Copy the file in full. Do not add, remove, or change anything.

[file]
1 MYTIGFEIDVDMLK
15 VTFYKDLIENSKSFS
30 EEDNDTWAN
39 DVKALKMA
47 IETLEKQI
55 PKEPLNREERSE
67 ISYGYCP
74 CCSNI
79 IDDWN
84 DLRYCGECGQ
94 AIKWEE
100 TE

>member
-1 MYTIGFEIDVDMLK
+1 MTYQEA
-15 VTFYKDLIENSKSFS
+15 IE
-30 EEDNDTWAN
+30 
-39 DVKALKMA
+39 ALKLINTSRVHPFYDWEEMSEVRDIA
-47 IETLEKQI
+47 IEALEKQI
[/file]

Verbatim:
1 MYTIGFEIDVDMLK
15 VTFYKDLIENSKSFS
30 EEDNDTWAN
39 DVKALKMA
47 IETLEKQI
55 PKEPLNREERSE
67 ISYGYCP
74 CCSNI
79 IDDWN
84 DLRYCGECGQ
94 AIKWEE
100 TE

>member
-1 MYTIGFEIDVDMLK
+1 MTYQEA
-15 VTFYKDLIENSKSFS
+15 IE
-30 EEDNDTWAN
+30 
-39 DVKALKMA
+39 ALKLINTSRVHPFYDWEEMSEVRDIA
-47 IETLEKQI
+47 IEALEKQI